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Top 5 Risks for Nonprofits

A nonprofit organization aims to improve the world, in small and large ways, through service, education, and performance. And its volunteers work tirelessly to make it all happen.

But that passion can make it difficult to spot dangers that can easily happen in the field — dangers that hurt volunteers and threaten the nonprofit’s work altogether.

A successful nonprofit organization recognizes the risks involved with its work and prepares for any challenge, legal, financial, or otherwise. To help identify those risks, check out the top five things most likely to jeopardize your nonprofit. It takes some extra effort to manage these concerns, but it’s worth it to keep your organization thriving.

1. Funding Shortages

1. Funding Shortages

This is priority number one for most nonprofits. When you depend largely on donations, keeping the coffers full is no easy task. Without funds, you can’t purchase supplies, advertise or promote, or carry out the majority of your work. Simply put, funding is a nonprofit’s lifeblood.

To keep funding in good shape, keep an eye on:

  • Overhead.
  • Administrative costs.
  • Efficiency of your work or charity.
  • Risk management strategies that prevent accidents, mistakes, and injuries.

To drum up support and donations, consider marketing strategies, special events, and community outreach. And it’s always a good idea to network. You never know when you’ll find a wealthy patron who believes in your cause.

2. Injuries at Special Events

2. Injuries at Special Events

We’re all familiar with charitable special events, though some of us may prefer the five-hour pub crawl to the five-kilometer run. Festivals, concerts, fairs, bake sales, dance-a-thons — practically anything can be turned into a fun event for your nonprofit to raise funds and awareness.

Throwing a special event, however, can expose to your nonprofit to some unique risks. Anytime you draw large crowds, host physical challenges, or serve alcohol to the public, you naturally invite certain dangers, such as guest injury. As the organizer, you may be liable for ensuring a safe atmosphere for attendees and volunteers, and any injuries and associated medical costs that occur could fall on your tab.

Some insurance policies can help pay for medical bills or legal expenses if someone alleges your organization didn’t do enough to compensate for an injury. When planning an event…

  • Be sure to ask your insurance agent about Special Event Insurance, which can protect your organization when it’s sued over injuries, damages, and accidents that happen at the fundraiser.
  • Know that different events might require different insurance policies. For instance, you may need Liquor Liability Insurance if you plan on serving alcohol.
3. Data Breaches

3. Data Breaches

A data breach is any incident that exposes sensitive data, such as Social Security numbers, medical records, and financial information. In a world of increasingly digitized information, this risk is only growing, and everyone needs to be prepared.

Nonprofits have already embraced the power of the Internet and its fundraising capabilities, encouraging online donations and electronic payments. But credit card numbers are often targeted in a data breach. Keeping this information safe and secure is crucial for any nonprofit. If a data breach does occur, the nonprofit may have to pay for credit monitoring costs, security repairs, and more.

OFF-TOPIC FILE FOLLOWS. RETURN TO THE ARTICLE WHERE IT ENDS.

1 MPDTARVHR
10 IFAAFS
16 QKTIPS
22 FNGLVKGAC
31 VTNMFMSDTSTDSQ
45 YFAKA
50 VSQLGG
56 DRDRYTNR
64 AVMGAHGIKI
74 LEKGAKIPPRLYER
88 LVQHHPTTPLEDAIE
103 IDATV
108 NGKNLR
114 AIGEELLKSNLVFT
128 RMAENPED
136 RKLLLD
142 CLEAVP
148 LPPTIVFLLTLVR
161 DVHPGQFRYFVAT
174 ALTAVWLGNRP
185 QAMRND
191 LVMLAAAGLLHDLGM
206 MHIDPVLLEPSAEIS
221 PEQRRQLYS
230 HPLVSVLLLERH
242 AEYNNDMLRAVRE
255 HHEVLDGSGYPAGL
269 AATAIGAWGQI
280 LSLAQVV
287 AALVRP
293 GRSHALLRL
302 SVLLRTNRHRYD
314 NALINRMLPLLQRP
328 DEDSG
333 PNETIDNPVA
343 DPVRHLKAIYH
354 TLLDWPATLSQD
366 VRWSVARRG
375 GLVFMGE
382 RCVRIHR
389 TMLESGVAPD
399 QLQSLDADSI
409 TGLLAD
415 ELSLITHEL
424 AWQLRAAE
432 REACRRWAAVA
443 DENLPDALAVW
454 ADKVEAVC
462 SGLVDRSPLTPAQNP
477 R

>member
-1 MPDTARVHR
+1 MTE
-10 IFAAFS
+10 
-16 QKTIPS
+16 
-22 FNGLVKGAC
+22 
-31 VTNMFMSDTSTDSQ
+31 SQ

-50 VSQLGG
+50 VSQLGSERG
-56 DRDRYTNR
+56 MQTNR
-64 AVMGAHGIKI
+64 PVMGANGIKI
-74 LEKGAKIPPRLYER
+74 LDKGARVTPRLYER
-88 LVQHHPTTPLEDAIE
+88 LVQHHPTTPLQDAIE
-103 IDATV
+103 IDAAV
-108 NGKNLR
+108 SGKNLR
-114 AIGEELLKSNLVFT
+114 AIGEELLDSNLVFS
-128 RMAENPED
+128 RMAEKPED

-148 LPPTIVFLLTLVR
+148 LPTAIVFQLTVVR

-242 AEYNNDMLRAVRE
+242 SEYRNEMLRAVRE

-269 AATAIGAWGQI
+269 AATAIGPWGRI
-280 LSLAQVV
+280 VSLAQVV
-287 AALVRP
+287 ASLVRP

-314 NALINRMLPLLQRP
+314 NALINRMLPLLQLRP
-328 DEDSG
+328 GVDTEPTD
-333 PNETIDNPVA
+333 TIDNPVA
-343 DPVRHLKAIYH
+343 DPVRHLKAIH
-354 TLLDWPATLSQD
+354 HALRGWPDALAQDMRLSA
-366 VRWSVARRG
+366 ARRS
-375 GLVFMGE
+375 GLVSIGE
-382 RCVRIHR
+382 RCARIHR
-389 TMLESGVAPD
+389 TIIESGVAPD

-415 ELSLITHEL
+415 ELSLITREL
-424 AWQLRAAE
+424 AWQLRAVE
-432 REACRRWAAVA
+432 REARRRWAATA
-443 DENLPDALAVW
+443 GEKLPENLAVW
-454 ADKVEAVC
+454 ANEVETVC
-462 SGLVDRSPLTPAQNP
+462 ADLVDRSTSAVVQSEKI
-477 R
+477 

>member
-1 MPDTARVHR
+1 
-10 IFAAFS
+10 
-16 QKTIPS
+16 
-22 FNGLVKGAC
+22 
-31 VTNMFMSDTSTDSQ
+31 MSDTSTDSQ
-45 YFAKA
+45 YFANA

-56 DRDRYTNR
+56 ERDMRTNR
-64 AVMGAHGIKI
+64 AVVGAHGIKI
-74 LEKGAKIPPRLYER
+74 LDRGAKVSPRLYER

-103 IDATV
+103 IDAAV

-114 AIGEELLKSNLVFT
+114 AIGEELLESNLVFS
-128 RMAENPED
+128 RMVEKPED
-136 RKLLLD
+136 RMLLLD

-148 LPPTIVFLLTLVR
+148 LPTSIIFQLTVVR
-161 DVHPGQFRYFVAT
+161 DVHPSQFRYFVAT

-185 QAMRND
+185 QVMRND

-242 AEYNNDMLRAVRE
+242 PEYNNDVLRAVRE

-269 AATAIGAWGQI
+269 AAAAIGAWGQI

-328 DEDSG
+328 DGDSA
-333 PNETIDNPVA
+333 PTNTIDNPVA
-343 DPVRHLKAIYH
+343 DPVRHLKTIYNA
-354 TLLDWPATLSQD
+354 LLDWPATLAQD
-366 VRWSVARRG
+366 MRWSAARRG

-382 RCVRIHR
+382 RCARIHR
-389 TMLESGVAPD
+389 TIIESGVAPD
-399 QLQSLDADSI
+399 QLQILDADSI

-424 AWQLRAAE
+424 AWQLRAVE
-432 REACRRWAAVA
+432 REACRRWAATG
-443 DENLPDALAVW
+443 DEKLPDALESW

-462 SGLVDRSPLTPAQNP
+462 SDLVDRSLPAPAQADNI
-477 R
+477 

If your nonprofit handles credit card information, consider purchasing Cyber Liability Insurance to cover data breach recovery costs.

4. Slips and Falls

4. Slips and Falls

This is a common risk for businesses and nonprofits alike. It might not seem major at first glance, but the risk of visitors slipping and injuring themselves at your office can have a serious impact on your budget. When funds are in constant flux to begin with, you don’t need added expenses like paying for a visitor’s mishap.

If a third party is injured on your premises, you can be liable for the damages, such as medical bills and ambulance expenses. You may even be sued over the incident. That’s why you must ensure your premises are safe for the public. Also, General Liability Insurance can help pay for medical expenses and legal costs associated with third-party bodily injuries.

5. Volunteer Injuries

5. Volunteer Injuries

Volunteer injury is a risk unique to nonprofits. Unlike businesses that are obligated by state law to provide Workers’ Compensation Insurance for their employees, nonprofits and their volunteers exist in a gray area (although if you have employees, you may be required to have Workers’ Comp, too).

If a volunteer is injured while working with your organization, are you liable for some of their medical costs? What responsibilities do you have? A nonprofit that has volunteers should…

  • Ask their insurance agent about policies that can address volunteer injuries.
  • Brush up on state labor laws that govern volunteers.
  • Seek out legal counsel for advice.

In some states or for some events, you may need to purchase a Workers’ Comp Insurance policy of your own. The important thing is to know how to handle a volunteer injury so it doesn’t spiral into an expensive drain on your limited budget.

Protect Your Nonprofit

Ready to protect your nonprofit against these risks? Fill out an online insurance application or contact one of our agents to see which insurance policies fit your nonprofit’s needs. After all, changing the world is bound to have some twists and turns along the way, so it’s best to be prepared.

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Certainty in Uncertain Times - A Nonprofit’s Guide to Risk Management
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